This clip is marked “General street scenes in Manila during martial law.” At first glance, life in Quiapo and its environs seems deceptively normal five days after the declaration of PD 1081. If one observes more closely, however, burgeoning discontent is manifest. Walls are slathered with words like “Digmaang bayan – sagot sa martial law (People’s war – antidote to martial law)” and “Itaguyod ang kalayaang Pilipino (Stand for Filipino freedom),” painted in fiery red. A week before this clip was filmed, various organizations had gathered at nearby Plaza Miranda to protest the looming imposition of martial law.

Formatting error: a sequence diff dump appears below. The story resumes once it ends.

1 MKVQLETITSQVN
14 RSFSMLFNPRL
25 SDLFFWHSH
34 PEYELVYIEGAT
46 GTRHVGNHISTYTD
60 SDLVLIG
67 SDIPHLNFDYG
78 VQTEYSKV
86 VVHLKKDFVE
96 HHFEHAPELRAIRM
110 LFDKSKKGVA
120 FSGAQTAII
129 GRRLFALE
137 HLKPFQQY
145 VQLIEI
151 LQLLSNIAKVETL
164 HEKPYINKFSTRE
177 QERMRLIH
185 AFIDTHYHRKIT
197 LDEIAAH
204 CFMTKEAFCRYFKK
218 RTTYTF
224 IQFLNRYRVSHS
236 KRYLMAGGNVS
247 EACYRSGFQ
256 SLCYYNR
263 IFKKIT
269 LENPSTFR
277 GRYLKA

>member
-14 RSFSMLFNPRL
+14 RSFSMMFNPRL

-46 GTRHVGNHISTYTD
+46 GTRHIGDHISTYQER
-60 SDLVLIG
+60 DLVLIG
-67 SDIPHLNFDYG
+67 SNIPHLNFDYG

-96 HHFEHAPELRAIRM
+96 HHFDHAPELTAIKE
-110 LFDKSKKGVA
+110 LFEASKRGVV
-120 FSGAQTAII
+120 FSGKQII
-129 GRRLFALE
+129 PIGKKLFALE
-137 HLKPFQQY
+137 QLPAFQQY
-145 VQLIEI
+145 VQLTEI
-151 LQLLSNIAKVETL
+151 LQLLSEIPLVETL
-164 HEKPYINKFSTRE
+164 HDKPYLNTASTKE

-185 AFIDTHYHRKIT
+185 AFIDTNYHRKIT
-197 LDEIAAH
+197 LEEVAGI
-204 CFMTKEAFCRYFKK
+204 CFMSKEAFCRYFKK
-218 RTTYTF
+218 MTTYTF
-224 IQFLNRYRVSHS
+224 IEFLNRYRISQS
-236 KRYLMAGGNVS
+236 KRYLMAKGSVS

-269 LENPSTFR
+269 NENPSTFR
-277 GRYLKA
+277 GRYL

The streets’ seeming peace reveals an undercurrent of repression when a police officer, armed with a rifle and a pair of scissors, starts snipping at the locks of a long-haired youth. “We were taught to fear the police and the military,” recalls historian Ambeth Ocampo. “They punished curfew violators and jaywalkers with exposure to the sun or doing an unreasonable number of pushups. In the early days of martial law they rounded up young men with long hair and shaved their heads.”